Article Index |Advertise | Mobile | RSS | Wireless | Newsletter | Archive | Corrections | Syndication | Contact us | About Us| Services
  Breaking News :    
Property Guide

Get the free INQUIRER newsletter
Enter your email address:

Inquirer Headlines / Regions Type Size: (+) (-)
You are here: Home > News > Inquirer Headlines > Regions

     Reprint this article     Print this article  
    Send Feedback  
    Post a comment   Share  



Inquirer Southern Luzon
Secret garden of Palawan’s healing man

By Agnes Prieto
Philippine Daily Inquirer
First Posted 21:52:00 05/19/2010

Filed Under: Environmental Issues, Health

FOLKS STRESSED-OUT FROM CITY LIFE VISIT Palawan, are drawn back and settle there for many reasons, among them a relaxed but productive lifestyle, the promise of a forest in one?s backyard, or a beach right at the doorstep: A quality life on a shoestring budget and conveniences to boot.

Many come to Palawan bearing dreams which have died a-borning in the big city. Janino ?Jet? Sales is one of them. His handicraft business provided well but could not make up for the health problems that saddled his family with the effects of exposure to chemicals and preservatives of his products.

Sales gave that up when he settled in Sitio Iratag, Barangay Irawan in Puerto Princesa City. He named his place ?Lawiswis,? from the rustling that bamboo makes as the breeze blows, and put up his house, right into the greenery.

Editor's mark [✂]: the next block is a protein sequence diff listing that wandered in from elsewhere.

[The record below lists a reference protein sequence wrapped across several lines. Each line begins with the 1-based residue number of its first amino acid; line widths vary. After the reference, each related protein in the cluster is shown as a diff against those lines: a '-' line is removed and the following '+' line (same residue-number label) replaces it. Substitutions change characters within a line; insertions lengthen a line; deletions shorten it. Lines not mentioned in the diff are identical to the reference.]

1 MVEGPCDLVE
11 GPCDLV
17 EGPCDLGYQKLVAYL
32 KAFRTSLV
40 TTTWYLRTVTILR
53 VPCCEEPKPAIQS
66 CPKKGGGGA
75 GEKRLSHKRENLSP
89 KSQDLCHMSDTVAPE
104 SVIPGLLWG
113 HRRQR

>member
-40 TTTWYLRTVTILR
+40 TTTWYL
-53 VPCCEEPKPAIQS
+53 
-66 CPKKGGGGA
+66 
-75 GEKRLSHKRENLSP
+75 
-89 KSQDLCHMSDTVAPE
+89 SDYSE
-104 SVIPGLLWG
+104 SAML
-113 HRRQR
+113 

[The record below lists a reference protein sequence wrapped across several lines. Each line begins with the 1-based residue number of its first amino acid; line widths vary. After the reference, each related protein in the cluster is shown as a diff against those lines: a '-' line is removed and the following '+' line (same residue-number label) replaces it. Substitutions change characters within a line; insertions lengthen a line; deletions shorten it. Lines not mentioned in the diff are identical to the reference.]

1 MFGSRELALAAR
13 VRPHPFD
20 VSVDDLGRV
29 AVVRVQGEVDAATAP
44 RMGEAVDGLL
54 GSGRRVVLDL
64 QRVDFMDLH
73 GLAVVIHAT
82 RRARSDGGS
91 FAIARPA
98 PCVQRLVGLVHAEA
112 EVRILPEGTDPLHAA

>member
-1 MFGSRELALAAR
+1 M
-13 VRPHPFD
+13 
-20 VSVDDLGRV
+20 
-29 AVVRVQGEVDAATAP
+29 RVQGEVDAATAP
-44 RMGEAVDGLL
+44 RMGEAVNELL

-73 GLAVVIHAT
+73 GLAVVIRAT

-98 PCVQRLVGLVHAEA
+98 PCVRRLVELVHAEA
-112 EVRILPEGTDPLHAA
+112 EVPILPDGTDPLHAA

An architect by education, Sales built a house that reflects a serene integration with nature, from the open-air bath to the perceptive use of materials found in the forest. Everything gone into this house, except for some cement, are from his surroundings, nature transformed into comfortable living space.

Rivers and streams surround the place, mountains and hills stretch as far as the eye can see. The poultry and piggery business that he had planned could not fit in amid all that natural beauty. He was stumped but only for a while.

Lawiswis, he realized, is home to many herbs and plants which intrigued him as a child. Instead of playing with other children, he would be in nearby groves and gardens finding out about their uses.

This original passion for herbs and medicinal plants became a livelihood source for Sales. His initial soap creations from fruits and plants received enthusiastic response. The innate knowledge of plant properties have resulted in high-quality artisanal products?The Garden?s Secret ?neutraceuticals? which draw their healing, cleansing and beautifying from nature?s processes with minimum processing. Sales? ?laboratory? is a central focus of his home as is his kitchen where he loves to whip up delicacies.